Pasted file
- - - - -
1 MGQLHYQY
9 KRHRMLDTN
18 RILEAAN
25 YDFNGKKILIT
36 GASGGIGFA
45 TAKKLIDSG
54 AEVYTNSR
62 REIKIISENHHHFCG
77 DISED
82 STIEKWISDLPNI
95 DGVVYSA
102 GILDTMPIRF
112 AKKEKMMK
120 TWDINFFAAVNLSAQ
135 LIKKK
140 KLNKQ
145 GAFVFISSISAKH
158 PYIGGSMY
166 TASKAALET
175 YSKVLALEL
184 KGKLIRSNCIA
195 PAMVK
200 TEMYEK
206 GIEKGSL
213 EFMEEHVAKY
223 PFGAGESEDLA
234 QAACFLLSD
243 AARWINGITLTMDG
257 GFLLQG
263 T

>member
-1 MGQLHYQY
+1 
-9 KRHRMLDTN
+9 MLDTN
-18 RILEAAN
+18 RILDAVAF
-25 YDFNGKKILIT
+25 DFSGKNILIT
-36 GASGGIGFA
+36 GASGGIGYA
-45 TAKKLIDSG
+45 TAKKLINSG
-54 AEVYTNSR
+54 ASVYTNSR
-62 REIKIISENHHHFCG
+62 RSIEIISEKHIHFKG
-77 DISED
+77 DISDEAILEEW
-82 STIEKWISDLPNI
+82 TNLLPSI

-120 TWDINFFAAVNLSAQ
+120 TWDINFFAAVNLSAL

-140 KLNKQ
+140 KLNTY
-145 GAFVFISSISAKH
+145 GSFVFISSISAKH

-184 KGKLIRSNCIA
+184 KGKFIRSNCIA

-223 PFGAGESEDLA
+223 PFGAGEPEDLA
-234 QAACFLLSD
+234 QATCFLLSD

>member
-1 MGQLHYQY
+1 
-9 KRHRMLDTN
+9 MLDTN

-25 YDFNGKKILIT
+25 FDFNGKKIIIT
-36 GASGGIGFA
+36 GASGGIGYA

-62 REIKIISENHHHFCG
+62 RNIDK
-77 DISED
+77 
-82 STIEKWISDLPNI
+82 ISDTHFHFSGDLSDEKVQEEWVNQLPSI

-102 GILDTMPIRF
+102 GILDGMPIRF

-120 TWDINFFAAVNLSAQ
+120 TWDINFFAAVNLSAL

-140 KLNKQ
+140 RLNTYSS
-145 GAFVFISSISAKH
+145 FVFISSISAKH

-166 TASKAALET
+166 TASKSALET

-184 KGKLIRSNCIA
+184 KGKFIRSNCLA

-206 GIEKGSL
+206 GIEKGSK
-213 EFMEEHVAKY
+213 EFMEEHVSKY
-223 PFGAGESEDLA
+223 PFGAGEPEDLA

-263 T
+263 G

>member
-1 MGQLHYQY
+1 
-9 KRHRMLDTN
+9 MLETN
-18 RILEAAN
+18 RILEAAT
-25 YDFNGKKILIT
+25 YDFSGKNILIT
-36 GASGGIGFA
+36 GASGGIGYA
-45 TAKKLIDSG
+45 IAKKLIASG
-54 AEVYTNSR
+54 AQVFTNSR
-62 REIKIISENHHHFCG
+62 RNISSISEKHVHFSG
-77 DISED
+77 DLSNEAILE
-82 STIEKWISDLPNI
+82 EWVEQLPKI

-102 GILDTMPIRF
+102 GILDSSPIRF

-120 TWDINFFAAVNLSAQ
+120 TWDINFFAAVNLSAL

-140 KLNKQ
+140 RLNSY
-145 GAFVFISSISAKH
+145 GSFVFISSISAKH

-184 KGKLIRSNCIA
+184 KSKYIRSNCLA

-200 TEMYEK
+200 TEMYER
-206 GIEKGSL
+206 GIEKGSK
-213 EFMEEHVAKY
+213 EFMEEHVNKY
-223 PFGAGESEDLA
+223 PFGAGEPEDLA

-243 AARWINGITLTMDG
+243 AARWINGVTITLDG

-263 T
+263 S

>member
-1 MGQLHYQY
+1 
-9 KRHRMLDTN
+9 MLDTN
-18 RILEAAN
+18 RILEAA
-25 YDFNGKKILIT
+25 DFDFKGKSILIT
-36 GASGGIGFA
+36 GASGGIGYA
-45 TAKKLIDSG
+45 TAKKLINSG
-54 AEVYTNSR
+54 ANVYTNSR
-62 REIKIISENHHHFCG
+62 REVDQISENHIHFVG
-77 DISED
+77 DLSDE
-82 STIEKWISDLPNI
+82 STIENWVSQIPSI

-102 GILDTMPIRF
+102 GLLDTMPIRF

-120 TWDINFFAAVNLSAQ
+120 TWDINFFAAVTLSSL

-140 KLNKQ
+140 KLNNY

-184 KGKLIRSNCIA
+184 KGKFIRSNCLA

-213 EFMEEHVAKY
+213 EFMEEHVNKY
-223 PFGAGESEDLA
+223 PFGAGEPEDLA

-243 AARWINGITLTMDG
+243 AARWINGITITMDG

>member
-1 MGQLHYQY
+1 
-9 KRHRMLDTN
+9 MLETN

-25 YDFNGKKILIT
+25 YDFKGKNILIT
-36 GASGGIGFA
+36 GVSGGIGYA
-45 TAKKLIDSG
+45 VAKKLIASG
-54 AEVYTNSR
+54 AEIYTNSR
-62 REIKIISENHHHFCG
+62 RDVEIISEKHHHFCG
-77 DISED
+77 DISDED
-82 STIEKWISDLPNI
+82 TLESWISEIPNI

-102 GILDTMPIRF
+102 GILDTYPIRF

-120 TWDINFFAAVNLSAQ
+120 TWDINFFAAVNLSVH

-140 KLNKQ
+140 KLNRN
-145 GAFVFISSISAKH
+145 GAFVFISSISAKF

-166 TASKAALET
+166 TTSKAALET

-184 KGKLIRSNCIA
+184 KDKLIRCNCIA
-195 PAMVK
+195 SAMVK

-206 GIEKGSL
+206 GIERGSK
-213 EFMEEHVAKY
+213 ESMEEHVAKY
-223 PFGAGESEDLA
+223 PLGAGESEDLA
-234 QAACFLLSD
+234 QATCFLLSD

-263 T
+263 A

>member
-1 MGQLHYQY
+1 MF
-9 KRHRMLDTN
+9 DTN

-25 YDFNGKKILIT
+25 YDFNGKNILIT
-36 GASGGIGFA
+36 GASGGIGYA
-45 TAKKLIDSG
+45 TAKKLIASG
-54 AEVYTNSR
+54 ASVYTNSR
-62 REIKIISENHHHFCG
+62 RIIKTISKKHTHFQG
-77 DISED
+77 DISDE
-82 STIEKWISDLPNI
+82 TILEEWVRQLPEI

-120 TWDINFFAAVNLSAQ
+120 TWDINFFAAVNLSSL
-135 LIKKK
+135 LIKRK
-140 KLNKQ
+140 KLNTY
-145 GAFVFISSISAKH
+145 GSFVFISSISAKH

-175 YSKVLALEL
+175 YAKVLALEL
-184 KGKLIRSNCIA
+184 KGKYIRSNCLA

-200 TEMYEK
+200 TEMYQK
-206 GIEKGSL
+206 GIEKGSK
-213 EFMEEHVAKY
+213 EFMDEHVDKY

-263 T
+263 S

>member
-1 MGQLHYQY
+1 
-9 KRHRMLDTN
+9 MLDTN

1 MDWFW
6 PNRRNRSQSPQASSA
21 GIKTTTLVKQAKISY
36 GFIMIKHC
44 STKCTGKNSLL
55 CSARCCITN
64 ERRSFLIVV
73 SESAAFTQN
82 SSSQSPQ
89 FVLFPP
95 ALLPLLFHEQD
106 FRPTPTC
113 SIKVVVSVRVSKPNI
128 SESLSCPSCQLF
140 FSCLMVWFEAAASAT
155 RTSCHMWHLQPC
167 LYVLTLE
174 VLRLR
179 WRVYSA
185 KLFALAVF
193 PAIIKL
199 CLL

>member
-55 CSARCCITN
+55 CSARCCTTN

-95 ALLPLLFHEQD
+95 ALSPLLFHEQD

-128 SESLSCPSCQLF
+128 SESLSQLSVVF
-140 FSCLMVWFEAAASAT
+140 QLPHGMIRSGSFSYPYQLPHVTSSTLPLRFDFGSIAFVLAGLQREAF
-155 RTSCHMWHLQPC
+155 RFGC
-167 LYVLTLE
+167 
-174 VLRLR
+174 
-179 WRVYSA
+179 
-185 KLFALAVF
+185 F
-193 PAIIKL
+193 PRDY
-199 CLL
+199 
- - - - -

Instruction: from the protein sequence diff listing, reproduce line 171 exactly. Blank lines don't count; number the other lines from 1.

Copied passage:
-213 EFMEEHVAKY